Examples of thermal cladding disguising the original structure

Some of the latent defects in non-traditional buildings that have been identified by the BRE include corrosion in the steel stanchions in some steel framed houses, failure of the sealant/baffles in large panel systems, carbonation of concrete cladding resulting in cracking, spalling and exposure of steel reinforcement, excessive condensation and cold bridging and components no longer being manufactured for particular house types leading to inappropriate repairs, (e.g. cladding panels being out of production). Whilst some of these would be obvious to a surveyor, frame defects cannot be identified without destructive testing.

To keep this in perspective, non-traditional construction methods have generally performed well over the years. It is worth bearing in mind that the much vaunted traditional method of brick cavity construction has only been widely used since the 1930’s and that some of the non-traditional methods are older. This reassurance by the BRE that non-traditional construction methods are actually OK has not prevented mortgage lenders from being reluctant to lend on these property types, even though a traditional built house may have structural movement.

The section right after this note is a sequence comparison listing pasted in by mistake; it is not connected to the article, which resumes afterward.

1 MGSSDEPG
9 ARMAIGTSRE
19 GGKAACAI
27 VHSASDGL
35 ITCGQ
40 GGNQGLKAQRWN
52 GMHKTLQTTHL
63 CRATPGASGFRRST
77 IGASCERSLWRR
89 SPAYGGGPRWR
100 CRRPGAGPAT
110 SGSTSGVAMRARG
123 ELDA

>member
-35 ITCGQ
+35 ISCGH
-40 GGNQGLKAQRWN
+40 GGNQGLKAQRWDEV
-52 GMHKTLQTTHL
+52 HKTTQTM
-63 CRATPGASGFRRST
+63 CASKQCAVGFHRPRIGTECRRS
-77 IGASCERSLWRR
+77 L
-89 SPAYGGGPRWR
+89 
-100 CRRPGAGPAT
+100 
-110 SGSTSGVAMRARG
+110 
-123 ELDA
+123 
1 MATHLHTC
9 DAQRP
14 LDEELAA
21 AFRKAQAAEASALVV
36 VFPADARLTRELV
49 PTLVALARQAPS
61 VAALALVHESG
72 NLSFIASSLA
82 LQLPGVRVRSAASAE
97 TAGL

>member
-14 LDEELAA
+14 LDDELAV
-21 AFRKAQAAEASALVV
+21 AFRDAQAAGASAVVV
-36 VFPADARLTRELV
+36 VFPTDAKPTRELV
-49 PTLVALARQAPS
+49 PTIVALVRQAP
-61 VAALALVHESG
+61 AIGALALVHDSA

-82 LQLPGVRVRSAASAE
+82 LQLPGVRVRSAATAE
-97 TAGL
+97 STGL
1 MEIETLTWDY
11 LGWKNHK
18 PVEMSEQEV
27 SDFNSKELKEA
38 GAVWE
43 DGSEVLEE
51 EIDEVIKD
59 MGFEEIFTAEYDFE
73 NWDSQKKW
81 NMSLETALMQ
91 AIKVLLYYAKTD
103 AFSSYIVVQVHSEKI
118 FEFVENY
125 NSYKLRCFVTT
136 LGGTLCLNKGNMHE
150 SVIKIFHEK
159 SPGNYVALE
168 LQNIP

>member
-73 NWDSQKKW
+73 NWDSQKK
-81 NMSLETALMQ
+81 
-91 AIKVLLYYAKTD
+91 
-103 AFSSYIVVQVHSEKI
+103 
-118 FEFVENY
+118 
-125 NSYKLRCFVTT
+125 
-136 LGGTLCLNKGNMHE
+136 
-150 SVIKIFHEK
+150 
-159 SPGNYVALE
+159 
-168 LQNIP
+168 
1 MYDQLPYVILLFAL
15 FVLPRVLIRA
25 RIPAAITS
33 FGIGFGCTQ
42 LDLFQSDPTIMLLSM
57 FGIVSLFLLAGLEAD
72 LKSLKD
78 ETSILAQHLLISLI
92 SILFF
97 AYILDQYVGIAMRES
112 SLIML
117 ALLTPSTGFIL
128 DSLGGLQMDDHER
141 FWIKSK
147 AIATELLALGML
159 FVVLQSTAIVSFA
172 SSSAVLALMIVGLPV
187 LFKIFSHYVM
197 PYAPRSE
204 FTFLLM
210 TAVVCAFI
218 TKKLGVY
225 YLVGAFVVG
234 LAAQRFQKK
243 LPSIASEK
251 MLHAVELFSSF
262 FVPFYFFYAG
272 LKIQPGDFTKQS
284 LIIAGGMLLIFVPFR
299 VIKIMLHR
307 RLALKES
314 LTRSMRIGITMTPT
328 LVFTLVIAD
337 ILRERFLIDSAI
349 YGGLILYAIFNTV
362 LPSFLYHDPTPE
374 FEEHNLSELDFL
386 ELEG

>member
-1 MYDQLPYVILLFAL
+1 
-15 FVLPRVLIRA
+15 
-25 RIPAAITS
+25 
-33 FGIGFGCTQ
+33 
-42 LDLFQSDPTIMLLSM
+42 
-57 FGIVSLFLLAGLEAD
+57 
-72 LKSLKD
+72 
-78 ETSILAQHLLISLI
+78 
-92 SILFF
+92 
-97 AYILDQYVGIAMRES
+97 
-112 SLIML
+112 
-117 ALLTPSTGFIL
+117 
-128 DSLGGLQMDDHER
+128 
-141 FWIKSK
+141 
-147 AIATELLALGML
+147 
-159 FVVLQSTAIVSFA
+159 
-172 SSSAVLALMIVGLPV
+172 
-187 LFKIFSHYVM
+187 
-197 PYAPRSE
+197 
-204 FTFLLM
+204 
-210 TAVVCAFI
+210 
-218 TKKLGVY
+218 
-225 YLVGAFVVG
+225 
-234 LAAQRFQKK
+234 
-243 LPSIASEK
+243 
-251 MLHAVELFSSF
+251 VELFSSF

Housing estates continue to be built today. Whilst they may not be the size of the Seacroft estate, once England’s largest social housing development, they are facing the same resistance from those who wish to preserve the green areas near their homes. For example, the Grimes Dyke development on the North Eastern side of Leeds is currently being constructed by Persimmon and Taylor Wimpey. A range of town houses, terraced and semi-detached houses have been built after a protracted legal battle between the council and the developer resulting in the council having to allow green belt land to be developed. As the demand for housing shows no sign of slowing down, more new developments should be expected.

In addition to new developments, older estates are being regenerated, for example, several concrete panel tower blocks have been demolished in the Swarcliffe and Seacroft area of the city and replaced with modern low rise housing. This is aimed at regenerating the estate and its communities.

Out with the old, in with the new?

So, what to do if you are unsure about what you are buying?

Charters Reid Surveyors have a wealth of experience in surveying all building types including non-traditional building methods. We can offer peace of mind Home Movers Reports, more detailed Building Surveys, investigate specific defects, provide Fire Risk Assessments, provide house in multiple occupation surveys, and much more. We will always provide a comprehensive and professional service and after sales service. More details about surveys and how to contact us can be found at www.surveys4you.co.uk or by giving the friendly team a call on 01904 468881, or 01133 229986.